Tory-controlled Barnet council in north London has provoked a major strike ballot of Unison union members against mass outsourcing.
Its targets for outsourcing include social work, libraries, children’s centres and school meals. Barnet Unison warns that “upwards of 80 percent” of council jobs would be outsourced.
The ballot closes on 8 April.
Unison branch chair Helen Davies spoke to Socialist Worker in a personal capacity about the impact of privatisation—and the fight against it.
Helen argued the Tory government’s cuts are not about a lack of money, but an attack on public services. “All councils are now looking at how they can shift their spending,” she said.
Social services accounts for the lion’s share of council budgets, but don’t normally generate income. This puts pressure on councils to make them profit-making.
Barnet council has led the charge in privatisation, and abandoned its role of directly delivering services in 2010. In the last three years alone it rejected the in-house option for 11 out of 12 outsourcing projects.
Helen said its privatisation of adult social care “has become the model” for commissioning.
Barnet is now in a race with other councils to see which can be first to privatise everything. Northamptonshire County Council recently voted to outsource all services, cut £68 million, and transfer almost 4,000 staff to four new bodies.
Helen explained that this has big implications for workers and the services. “The uniform experience of outsourcing in Barnet has been redundancies and cuts to terms and conditions.”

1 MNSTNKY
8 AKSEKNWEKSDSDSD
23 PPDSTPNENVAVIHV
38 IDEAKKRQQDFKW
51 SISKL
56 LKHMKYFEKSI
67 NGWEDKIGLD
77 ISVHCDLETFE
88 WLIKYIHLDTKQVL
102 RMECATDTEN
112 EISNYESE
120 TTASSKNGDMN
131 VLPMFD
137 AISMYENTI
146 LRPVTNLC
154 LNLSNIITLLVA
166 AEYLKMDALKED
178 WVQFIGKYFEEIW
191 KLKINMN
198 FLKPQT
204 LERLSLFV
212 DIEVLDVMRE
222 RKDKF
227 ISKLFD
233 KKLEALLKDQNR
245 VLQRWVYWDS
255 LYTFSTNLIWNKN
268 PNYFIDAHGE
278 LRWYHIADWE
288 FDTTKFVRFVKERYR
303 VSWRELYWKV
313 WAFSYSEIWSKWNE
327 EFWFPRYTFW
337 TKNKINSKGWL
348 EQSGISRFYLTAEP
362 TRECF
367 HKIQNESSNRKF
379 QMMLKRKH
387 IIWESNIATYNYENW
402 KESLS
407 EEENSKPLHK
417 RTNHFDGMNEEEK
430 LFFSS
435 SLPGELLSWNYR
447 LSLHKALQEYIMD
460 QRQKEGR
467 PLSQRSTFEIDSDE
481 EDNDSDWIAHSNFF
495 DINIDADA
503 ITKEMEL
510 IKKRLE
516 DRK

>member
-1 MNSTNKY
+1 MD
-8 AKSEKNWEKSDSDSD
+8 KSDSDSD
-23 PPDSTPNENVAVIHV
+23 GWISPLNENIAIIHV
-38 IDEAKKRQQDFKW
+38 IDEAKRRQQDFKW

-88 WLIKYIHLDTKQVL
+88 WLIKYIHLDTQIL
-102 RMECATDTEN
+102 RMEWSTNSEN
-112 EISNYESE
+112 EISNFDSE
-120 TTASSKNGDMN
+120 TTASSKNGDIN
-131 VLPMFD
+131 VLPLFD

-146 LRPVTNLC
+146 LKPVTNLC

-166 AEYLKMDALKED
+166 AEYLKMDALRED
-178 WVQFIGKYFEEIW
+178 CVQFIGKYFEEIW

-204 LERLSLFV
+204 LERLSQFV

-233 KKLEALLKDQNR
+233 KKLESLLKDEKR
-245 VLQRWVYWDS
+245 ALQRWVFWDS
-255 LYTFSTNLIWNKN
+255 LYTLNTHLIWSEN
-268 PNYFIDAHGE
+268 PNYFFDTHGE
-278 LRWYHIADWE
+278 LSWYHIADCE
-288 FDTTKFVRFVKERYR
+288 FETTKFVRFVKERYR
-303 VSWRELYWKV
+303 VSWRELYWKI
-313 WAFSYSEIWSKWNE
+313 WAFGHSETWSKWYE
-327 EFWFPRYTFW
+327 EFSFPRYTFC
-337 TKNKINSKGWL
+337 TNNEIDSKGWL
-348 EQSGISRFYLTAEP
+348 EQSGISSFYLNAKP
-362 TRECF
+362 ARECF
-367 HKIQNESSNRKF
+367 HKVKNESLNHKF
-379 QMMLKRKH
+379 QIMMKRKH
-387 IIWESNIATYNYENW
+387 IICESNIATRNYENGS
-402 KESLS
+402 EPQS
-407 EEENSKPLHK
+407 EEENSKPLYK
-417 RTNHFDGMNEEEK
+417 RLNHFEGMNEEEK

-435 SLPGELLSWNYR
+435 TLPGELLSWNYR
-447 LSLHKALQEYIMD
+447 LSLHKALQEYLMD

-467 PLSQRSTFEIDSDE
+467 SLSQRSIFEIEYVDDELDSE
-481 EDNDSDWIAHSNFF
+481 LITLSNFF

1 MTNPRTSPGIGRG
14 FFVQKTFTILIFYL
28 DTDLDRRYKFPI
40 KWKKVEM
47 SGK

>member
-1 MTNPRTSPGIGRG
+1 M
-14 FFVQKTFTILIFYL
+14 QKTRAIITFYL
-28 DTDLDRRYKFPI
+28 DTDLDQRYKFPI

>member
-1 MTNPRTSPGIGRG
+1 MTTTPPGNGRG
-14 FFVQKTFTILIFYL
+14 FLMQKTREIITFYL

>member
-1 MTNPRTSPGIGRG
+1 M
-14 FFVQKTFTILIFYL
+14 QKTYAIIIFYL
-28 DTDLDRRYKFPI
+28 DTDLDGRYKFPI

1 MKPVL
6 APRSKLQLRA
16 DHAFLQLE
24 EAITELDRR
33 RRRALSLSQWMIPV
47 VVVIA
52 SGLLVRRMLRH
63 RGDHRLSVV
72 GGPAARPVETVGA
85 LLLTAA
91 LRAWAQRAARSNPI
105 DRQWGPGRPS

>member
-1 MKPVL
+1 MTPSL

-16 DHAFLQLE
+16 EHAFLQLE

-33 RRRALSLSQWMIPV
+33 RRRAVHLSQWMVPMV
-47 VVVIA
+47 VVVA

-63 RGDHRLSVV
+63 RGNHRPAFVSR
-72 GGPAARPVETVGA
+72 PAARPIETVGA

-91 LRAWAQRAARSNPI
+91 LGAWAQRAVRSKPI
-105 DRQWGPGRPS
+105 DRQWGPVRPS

If workers leave after outsourcing they’re replaced by others who are not in the local government pension scheme.
In Barnet this can save bosses an enormous 25 percent of the wage bill.
But the council hasn’t even paid workers’ pension contributions at Your Choice Barnet (YCB), the council-controlled care provider.
Bosses have used the pensions deficit to attack workers. They’ve cut staff by 30 percent since 2012 and now want to slash pay by 9.5 percent.
Lower staffing levels pushed up workloads and the use of agency workers, which drove down the quality of care. The Care Quality Commission watchdog recently slammed YCB as “inadequate” and “requiring improvement”.
YCB workers have struck repeatedly against the pay cut and to defend local services. They are likely to strike again later this month.
Helen argues, “Privatisation in social care has been disastrous and starts to look very dangerous when you transfer that across to social workers.
“That’s why we’re balloting the entire branch. It needs to be resisted at all costs.”
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